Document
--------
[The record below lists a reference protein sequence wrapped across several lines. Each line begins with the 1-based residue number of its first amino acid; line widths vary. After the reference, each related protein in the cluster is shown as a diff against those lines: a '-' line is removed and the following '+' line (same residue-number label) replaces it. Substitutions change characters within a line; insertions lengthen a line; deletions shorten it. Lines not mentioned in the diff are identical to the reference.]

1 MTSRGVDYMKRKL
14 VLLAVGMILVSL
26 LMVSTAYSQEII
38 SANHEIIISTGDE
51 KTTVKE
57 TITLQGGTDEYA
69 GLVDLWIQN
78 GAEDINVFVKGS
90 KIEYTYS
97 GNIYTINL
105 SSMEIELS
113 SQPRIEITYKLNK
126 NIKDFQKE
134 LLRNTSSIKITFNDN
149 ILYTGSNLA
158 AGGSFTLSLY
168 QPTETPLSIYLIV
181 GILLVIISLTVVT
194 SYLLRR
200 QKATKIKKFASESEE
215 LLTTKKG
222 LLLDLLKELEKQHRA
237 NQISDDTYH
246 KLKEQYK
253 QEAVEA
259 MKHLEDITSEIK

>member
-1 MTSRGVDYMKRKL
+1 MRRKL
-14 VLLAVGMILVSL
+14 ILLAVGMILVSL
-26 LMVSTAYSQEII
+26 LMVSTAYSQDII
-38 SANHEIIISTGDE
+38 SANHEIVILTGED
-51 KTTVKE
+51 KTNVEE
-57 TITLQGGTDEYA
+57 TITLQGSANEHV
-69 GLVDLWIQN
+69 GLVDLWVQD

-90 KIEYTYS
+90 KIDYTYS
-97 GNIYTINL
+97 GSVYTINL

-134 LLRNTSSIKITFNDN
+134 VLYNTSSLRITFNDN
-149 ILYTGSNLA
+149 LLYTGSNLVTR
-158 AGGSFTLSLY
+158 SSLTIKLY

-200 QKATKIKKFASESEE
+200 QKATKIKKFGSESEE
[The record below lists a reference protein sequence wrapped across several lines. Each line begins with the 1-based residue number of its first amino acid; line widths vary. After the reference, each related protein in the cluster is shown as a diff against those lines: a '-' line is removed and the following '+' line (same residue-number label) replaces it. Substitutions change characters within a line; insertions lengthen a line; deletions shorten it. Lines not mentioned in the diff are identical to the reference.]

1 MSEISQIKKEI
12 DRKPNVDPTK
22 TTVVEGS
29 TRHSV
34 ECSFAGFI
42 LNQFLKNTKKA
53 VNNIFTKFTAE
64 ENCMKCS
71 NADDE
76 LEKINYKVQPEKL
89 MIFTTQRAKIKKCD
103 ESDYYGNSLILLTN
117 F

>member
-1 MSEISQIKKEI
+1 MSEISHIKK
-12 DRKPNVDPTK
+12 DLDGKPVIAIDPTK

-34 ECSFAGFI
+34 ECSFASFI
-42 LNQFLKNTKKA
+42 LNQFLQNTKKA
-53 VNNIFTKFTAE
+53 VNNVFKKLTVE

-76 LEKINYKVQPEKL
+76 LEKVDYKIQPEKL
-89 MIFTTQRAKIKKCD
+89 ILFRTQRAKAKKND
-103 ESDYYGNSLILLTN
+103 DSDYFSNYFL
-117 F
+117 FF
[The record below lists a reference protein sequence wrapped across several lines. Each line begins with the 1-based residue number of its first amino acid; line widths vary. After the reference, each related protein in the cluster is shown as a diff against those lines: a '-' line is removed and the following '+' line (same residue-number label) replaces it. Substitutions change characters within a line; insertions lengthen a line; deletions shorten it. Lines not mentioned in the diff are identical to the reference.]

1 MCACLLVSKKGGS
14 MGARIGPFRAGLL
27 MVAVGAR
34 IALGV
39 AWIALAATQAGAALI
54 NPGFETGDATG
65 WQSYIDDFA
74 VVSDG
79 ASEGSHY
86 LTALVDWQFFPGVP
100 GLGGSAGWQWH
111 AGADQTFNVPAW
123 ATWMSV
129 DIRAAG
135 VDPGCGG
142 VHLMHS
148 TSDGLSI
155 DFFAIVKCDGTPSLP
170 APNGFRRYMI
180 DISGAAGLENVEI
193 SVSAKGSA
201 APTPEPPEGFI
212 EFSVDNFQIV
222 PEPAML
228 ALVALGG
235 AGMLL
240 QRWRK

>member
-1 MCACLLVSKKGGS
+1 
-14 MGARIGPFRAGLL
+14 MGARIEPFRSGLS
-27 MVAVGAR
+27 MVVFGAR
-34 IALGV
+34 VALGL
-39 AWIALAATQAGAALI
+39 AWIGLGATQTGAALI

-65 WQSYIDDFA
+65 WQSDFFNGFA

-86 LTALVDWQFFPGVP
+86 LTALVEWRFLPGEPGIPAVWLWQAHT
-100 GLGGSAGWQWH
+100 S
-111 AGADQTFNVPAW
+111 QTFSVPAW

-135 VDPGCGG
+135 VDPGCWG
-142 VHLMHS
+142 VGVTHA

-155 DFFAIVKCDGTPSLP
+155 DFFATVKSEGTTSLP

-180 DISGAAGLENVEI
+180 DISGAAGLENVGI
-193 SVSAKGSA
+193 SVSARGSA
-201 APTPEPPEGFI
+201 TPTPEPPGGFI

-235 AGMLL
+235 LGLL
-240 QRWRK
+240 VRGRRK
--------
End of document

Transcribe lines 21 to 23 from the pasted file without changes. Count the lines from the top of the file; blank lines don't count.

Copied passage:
200 QKATKIKKFASESEE
215 LLTTKKG
222 LLLDLLKELEKQHRA